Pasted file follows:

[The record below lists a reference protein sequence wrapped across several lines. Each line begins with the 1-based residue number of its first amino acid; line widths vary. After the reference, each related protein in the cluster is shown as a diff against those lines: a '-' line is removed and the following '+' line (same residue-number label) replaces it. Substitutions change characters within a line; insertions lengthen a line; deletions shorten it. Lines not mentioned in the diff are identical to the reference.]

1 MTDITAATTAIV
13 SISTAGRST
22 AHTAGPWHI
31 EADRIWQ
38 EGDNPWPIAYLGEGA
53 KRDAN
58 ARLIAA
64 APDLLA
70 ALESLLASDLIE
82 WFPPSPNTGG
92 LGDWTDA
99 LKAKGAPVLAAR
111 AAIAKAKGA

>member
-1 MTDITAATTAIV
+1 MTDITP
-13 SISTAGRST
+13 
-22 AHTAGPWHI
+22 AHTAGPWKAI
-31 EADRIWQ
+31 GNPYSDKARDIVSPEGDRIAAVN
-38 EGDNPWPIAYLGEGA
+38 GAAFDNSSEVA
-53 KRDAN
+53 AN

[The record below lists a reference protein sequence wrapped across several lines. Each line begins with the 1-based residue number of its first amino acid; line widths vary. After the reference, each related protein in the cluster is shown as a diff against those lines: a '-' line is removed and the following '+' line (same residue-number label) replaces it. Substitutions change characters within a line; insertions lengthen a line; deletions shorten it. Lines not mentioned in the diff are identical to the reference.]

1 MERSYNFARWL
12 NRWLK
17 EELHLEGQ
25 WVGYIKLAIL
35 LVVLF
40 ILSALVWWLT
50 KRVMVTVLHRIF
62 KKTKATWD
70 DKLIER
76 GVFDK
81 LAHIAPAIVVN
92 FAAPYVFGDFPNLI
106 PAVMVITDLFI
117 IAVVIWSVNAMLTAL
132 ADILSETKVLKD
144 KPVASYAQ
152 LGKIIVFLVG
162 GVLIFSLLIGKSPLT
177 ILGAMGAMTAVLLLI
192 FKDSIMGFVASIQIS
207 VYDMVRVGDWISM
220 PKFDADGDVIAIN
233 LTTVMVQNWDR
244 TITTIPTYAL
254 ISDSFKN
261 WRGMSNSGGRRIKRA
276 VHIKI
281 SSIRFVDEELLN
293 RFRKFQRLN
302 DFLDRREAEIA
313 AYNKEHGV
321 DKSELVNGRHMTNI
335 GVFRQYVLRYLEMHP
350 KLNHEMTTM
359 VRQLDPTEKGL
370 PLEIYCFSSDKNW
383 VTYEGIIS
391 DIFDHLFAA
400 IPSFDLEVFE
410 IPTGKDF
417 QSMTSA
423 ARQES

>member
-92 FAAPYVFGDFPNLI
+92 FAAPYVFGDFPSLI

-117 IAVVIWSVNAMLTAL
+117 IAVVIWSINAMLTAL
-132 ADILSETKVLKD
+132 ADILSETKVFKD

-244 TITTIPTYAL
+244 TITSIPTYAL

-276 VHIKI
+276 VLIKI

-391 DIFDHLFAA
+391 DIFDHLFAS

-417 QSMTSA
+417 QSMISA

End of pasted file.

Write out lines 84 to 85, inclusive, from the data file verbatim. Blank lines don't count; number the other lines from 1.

-417 QSMTSA
+417 QSMISA